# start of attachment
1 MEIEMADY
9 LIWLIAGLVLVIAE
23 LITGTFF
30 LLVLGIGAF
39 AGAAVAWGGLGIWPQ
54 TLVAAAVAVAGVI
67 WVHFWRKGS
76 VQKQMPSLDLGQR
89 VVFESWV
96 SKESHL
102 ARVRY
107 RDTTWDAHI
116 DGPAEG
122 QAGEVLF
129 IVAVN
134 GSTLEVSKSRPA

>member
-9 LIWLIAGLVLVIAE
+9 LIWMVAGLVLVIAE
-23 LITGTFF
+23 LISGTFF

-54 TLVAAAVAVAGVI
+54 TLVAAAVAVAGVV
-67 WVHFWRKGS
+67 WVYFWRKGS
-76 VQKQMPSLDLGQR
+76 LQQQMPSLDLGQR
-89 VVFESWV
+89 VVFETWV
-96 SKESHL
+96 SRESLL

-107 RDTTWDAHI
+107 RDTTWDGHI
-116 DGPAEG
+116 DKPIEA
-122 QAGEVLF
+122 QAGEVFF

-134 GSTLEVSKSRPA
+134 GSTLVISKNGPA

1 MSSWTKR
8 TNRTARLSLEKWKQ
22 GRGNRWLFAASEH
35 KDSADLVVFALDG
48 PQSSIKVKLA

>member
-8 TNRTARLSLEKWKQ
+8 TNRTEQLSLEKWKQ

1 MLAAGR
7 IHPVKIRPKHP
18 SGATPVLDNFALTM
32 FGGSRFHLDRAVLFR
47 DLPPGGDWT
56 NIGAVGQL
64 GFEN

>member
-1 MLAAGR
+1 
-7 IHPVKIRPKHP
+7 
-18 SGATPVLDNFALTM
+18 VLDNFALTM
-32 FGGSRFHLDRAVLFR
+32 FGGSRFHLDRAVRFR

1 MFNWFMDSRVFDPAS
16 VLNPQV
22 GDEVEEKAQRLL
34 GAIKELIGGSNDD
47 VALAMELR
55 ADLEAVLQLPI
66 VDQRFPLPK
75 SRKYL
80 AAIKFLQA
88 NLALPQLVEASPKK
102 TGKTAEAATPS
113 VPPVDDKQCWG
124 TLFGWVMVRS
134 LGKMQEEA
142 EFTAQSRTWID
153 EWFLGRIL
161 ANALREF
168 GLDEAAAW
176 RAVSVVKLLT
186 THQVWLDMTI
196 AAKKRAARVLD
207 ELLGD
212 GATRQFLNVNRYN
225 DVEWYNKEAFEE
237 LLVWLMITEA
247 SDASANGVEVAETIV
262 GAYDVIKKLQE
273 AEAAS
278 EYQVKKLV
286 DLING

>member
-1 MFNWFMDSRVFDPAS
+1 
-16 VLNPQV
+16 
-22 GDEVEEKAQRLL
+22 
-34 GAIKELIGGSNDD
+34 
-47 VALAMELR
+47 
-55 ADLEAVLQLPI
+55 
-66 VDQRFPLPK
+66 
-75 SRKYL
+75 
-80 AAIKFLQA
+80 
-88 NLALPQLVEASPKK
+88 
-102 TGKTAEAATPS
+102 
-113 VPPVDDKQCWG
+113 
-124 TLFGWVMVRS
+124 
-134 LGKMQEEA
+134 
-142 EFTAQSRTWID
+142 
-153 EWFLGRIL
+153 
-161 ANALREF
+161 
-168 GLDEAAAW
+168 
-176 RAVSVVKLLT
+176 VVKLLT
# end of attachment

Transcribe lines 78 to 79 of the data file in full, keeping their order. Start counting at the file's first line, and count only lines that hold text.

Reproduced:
142 EFTAQSRTWID
153 EWFLGRIL